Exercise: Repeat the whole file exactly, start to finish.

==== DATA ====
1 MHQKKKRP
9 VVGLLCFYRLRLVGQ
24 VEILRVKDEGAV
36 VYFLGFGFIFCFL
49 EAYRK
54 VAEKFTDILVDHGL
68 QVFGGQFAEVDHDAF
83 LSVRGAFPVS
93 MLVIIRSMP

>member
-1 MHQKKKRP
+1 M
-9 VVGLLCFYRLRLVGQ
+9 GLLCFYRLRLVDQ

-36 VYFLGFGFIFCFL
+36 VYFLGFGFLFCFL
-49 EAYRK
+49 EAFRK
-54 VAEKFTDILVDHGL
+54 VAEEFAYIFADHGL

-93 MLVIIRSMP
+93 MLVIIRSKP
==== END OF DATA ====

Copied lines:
1 MHQKKKRP
9 VVGLLCFYRLRLVGQ
24 VEILRVKDEGAV
36 VYFLGFGFIFCFL
49 EAYRK
54 VAEKFTDILVDHGL
68 QVFGGQFAEVDHDAF
83 LSVRGAFPVS
93 MLVIIRSMP

>member
-1 MHQKKKRP
+1 M
-9 VVGLLCFYRLRLVGQ
+9 GLLCFYRLRLVDQ

-36 VYFLGFGFIFCFL
+36 VYFLGFGFLFCFL
-49 EAYRK
+49 EAFRK
-54 VAEKFTDILVDHGL
+54 VAEEFAYIFADHGL

-93 MLVIIRSMP
+93 MLVIIRSKP